I was asked a couple deep environmental questions while teaching a recent RCRA hazardous waste course. I usually just get questions on topic. The students often don’t get engaged until I tell them a tragic environmental story or two. As an instructor, I love these deeper discussions, enjoy creating an environment to cultivate these discussions, and let the class go at it. They take much more away from the class by having these discussions than if we just discussed the nuts and bolts of RCRA.
The recent West Virginia methylcyclohexane spill was the first one. I presented the topic to discuss the hazards of methylcyclohexane, in context to cross reference their own hazards. One student brought up that the facility had not been inspected since 1991. Now we’ve entered the deep end. The class exploded with their debate on why.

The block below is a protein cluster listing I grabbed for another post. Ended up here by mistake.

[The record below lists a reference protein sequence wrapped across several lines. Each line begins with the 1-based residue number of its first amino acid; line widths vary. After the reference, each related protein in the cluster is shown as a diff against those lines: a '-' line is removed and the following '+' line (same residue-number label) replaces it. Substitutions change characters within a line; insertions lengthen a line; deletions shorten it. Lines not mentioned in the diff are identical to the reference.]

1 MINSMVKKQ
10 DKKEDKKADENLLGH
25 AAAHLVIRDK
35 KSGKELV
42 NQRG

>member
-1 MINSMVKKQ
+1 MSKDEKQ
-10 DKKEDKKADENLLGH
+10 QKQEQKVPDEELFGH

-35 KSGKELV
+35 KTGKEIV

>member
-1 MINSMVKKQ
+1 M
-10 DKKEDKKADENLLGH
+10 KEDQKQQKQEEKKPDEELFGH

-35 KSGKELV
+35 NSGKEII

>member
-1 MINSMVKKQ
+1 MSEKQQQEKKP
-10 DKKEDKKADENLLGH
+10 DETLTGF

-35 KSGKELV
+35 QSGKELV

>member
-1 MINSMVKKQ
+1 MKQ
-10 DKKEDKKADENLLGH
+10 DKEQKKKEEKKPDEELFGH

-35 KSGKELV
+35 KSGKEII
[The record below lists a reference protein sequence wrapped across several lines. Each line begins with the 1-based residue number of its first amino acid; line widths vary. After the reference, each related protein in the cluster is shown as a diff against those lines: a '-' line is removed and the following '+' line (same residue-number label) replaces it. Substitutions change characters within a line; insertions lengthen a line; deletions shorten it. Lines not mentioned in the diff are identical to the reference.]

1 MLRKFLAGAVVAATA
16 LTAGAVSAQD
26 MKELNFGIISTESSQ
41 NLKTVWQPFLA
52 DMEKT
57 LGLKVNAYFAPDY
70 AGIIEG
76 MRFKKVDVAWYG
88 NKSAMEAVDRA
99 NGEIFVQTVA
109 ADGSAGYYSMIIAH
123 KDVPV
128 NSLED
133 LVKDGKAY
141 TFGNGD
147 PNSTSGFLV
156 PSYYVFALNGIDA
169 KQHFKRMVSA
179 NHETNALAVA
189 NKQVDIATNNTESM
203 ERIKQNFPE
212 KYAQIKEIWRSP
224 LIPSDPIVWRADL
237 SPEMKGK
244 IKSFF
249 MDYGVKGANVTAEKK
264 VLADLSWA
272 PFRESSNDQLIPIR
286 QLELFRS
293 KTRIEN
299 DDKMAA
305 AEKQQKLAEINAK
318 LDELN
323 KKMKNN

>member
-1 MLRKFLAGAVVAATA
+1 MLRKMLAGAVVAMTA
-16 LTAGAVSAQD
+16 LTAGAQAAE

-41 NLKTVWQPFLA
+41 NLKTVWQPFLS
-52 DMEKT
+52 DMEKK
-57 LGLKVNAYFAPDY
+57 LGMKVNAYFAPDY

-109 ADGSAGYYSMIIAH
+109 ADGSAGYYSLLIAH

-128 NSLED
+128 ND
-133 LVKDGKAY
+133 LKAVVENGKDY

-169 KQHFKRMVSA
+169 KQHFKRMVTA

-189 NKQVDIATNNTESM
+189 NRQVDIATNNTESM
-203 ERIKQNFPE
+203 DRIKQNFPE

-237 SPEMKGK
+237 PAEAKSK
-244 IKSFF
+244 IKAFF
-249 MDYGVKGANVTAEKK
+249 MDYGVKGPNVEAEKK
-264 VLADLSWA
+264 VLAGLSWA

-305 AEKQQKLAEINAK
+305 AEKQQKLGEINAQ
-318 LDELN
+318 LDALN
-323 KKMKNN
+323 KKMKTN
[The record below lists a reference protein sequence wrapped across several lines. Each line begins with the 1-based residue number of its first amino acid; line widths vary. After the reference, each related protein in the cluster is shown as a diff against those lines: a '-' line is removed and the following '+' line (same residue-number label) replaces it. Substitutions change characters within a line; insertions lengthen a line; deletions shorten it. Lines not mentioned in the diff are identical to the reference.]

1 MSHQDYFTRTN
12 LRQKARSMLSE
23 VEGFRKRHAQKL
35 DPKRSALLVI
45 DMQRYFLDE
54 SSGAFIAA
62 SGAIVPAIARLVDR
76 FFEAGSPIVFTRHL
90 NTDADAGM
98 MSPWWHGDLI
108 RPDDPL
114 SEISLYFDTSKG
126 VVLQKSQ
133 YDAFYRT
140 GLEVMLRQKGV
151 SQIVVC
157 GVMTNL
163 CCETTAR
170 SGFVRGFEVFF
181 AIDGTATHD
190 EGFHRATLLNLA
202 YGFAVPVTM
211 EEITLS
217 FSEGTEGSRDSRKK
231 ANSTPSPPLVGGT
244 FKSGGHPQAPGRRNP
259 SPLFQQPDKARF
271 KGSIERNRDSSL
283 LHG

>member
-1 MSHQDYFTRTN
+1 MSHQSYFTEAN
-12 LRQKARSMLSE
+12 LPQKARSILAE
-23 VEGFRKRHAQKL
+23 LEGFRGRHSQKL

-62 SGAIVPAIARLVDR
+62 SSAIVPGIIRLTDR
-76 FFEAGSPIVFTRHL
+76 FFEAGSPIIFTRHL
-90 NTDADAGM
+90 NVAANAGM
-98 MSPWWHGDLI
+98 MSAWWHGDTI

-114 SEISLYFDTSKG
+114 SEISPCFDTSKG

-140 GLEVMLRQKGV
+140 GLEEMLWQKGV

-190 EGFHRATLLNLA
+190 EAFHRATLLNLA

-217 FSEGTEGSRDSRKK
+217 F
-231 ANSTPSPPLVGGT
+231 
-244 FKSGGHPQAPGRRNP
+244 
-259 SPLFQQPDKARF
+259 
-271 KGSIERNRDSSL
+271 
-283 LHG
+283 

Their first thought is that the company was bribing the regulators and inspectors. The other ideas included, lack of funds by regulatory agencies, bumbling government agencies, the state doesn’t care because the money from the coal business is big business, or the company didn’t do their own checks because the money was flowing in. They’re all correct. Maybe not specifically to this incident, but most environmental incidents can be connected to one or more of these.
The second one comes up more often and it surprises me that it’s such a hot topic for people. It’s the use and proper disposal of compact fluorescent bulbs. It starts with complaints that the government is regulating the type of bulbs they can purchase. Then we go deeper into the pros and cons of reduced energy use and costs versus the disposal of mercury containing bulbs. It usually goes deeper into whether the disposal of mercury into our landfills justifies the reduced greenhouse gasses. I like it when they get upset with me for not having the answer.
A one-day RCRA class isn’t going to have the answers, because there isn’t a solution to satisfy everyone. In fact, the class is often unsettled when they realize that the issue is even deeper than they originally thought. If you can find the perfect balance of science, technology, society, politics, money, and NIMBY, then you win.